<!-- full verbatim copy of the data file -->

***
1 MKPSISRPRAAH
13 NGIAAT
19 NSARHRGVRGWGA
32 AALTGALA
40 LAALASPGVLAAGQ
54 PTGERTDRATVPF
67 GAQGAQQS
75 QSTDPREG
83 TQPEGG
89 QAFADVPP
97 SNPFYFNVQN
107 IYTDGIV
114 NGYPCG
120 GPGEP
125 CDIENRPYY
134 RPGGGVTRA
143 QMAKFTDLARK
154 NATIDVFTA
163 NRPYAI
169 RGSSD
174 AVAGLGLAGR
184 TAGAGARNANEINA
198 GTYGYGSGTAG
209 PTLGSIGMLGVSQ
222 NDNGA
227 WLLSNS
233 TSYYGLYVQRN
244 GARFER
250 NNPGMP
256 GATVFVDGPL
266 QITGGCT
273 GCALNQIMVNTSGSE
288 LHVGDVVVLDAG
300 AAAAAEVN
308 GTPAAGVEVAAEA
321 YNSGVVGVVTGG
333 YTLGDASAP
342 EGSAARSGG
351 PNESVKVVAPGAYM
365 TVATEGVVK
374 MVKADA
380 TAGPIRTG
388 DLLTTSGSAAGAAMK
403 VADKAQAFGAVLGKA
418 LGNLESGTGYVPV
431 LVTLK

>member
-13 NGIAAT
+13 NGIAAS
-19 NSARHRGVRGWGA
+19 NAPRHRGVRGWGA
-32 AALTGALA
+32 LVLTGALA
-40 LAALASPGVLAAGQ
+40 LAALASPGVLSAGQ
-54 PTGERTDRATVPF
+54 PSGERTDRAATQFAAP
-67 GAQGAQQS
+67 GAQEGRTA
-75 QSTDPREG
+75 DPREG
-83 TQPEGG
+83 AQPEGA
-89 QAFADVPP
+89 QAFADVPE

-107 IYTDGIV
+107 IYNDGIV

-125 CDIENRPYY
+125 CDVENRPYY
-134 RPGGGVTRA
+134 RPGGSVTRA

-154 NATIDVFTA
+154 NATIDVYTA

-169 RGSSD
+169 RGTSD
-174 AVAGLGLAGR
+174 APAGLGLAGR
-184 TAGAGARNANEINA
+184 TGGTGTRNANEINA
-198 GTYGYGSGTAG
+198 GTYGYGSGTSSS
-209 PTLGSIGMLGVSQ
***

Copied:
1 MKPSISRPRAAH
13 NGIAAT
19 NSARHRGVRGWGA
32 AALTGALA
40 LAALASPGVLAAGQ
54 PTGERTDRATVPF
67 GAQGAQQS
75 QSTDPREG
83 TQPEGG
89 QAFADVPP
97 SNPFYFNVQN
107 IYTDGIV
114 NGYPCG
120 GPGEP
125 CDIENRPYY
134 RPGGGVTRA
143 QMAKFTDLARK
154 NATIDVFTA
163 NRPYAI
169 RGSSD
174 AVAGLGLAGR
184 TAGAGARNANEINA
198 GTYGYGSGTAG
209 PTLGSIGMLGVSQ
222 NDNGA
227 WLLSNS
233 TSYYGLYVQRN
244 GARFER
250 NNPGMP
256 GATVFVDGPL
266 QITGGCT
273 GCALNQIMVNTSGSE
288 LHVGDVVVLDAG
300 AAAAAEVN
308 GTPAAGVEVAAEA
321 YNSGVVGVVTGG
333 YTLGDASAP
342 EGSAARSGG
351 PNESVKVVAPGAYM
365 TVATEGVVK
374 MVKADA
380 TAGPIRTG
388 DLLTTSGSAAGAAMK
403 VADKAQAFGAVLGKA
418 LGNLESGTGYVPV
431 LVTLK

>member
-13 NGIAAT
+13 NGIAAS
-19 NSARHRGVRGWGA
+19 NAPRHRGVRGWGA
-32 AALTGALA
+32 LVLTGALA
-40 LAALASPGVLAAGQ
+40 LAALASPGVLSAGQ
-54 PTGERTDRATVPF
+54 PSGERTDRAATQFAAP
-67 GAQGAQQS
+67 GAQEGRTA
-75 QSTDPREG
+75 DPREG
-83 TQPEGG
+83 AQPEGA
-89 QAFADVPP
+89 QAFADVPE

-107 IYTDGIV
+107 IYNDGIV

-125 CDIENRPYY
+125 CDVENRPYY
-134 RPGGGVTRA
+134 RPGGSVTRA

-154 NATIDVFTA
+154 NATIDVYTA

-169 RGSSD
+169 RGTSD
-174 AVAGLGLAGR
+174 APAGLGLAGR
-184 TAGAGARNANEINA
+184 TGGTGTRNANEINA
-198 GTYGYGSGTAG
+198 GTYGYGSGTSSS
-209 PTLGSIGMLGVSQ